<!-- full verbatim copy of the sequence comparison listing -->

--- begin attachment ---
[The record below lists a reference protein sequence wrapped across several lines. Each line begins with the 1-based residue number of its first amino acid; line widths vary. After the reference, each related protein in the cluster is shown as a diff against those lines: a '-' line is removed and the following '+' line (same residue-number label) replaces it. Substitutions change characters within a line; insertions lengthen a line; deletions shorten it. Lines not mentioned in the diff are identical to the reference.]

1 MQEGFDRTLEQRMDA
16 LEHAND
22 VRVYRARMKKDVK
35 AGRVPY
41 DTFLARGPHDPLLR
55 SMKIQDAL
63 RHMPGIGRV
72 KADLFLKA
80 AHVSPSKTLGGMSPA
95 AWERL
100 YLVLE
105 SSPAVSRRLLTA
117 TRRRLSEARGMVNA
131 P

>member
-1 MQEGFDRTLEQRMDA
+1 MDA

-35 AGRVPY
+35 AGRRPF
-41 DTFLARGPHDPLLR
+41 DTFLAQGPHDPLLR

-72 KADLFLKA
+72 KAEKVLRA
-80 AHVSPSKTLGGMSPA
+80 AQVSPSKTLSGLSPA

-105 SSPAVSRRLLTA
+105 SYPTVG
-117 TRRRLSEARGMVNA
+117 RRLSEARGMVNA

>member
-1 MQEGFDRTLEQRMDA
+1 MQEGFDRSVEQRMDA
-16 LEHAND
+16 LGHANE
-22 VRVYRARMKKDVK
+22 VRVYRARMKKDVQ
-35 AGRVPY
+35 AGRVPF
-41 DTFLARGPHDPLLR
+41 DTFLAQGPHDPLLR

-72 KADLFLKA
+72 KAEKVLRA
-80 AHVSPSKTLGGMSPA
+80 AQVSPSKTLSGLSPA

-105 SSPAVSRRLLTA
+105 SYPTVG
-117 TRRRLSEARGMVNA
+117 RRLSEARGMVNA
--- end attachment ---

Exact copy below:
[The record below lists a reference protein sequence wrapped across several lines. Each line begins with the 1-based residue number of its first amino acid; line widths vary. After the reference, each related protein in the cluster is shown as a diff against those lines: a '-' line is removed and the following '+' line (same residue-number label) replaces it. Substitutions change characters within a line; insertions lengthen a line; deletions shorten it. Lines not mentioned in the diff are identical to the reference.]

1 MQEGFDRTLEQRMDA
16 LEHAND
22 VRVYRARMKKDVK
35 AGRVPY
41 DTFLARGPHDPLLR
55 SMKIQDAL
63 RHMPGIGRV
72 KADLFLKA
80 AHVSPSKTLGGMSPA
95 AWERL
100 YLVLE
105 SSPAVSRRLLTA
117 TRRRLSEARGMVNA
131 P

>member
-1 MQEGFDRTLEQRMDA
+1 MDA

-35 AGRVPY
+35 AGRRPF
-41 DTFLARGPHDPLLR
+41 DTFLAQGPHDPLLR

-72 KADLFLKA
+72 KAEKVLRA
-80 AHVSPSKTLGGMSPA
+80 AQVSPSKTLSGLSPA

-105 SSPAVSRRLLTA
+105 SYPTVG
-117 TRRRLSEARGMVNA
+117 RRLSEARGMVNA

>member
-1 MQEGFDRTLEQRMDA
+1 MQEGFDRSVEQRMDA
-16 LEHAND
+16 LGHANE
-22 VRVYRARMKKDVK
+22 VRVYRARMKKDVQ
-35 AGRVPY
+35 AGRVPF
-41 DTFLARGPHDPLLR
+41 DTFLAQGPHDPLLR

-72 KADLFLKA
+72 KAEKVLRA
-80 AHVSPSKTLGGMSPA
+80 AQVSPSKTLSGLSPA

-105 SSPAVSRRLLTA
+105 SYPTVG
-117 TRRRLSEARGMVNA
+117 RRLSEARGMVNA